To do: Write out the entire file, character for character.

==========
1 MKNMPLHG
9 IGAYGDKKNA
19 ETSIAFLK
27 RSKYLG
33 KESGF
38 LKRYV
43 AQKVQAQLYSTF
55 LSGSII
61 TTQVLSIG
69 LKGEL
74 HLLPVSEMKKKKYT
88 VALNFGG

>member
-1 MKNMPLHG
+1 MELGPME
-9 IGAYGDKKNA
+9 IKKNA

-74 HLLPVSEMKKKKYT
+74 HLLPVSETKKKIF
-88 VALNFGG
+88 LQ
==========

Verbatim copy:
1 MKNMPLHG
9 IGAYGDKKNA
19 ETSIAFLK
27 RSKYLG
33 KESGF
38 LKRYV
43 AQKVQAQLYSTF
55 LSGSII
61 TTQVLSIG
69 LKGEL
74 HLLPVSEMKKKKYT
88 VALNFGG

>member
-1 MKNMPLHG
+1 MELGPME
-9 IGAYGDKKNA
+9 IKKNA

-74 HLLPVSEMKKKKYT
+74 HLLPVSETKKKIF
-88 VALNFGG
+88 LQ